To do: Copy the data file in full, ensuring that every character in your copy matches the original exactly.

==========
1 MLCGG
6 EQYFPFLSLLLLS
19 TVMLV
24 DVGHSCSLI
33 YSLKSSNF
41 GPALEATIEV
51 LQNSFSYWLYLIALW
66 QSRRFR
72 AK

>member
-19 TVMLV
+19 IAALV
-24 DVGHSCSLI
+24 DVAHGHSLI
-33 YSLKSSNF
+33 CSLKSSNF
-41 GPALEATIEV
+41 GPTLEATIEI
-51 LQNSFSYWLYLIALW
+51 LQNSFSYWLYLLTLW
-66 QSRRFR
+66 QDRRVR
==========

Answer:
1 MLCGG
6 EQYFPFLSLLLLS
19 TVMLV
24 DVGHSCSLI
33 YSLKSSNF
41 GPALEATIEV
51 LQNSFSYWLYLIALW
66 QSRRFR
72 AK

>member
-19 TVMLV
+19 IAALV
-24 DVGHSCSLI
+24 DVAHGHSLI
-33 YSLKSSNF
+33 CSLKSSNF
-41 GPALEATIEV
+41 GPTLEATIEI
-51 LQNSFSYWLYLIALW
+51 LQNSFSYWLYLLTLW
-66 QSRRFR
+66 QDRRVR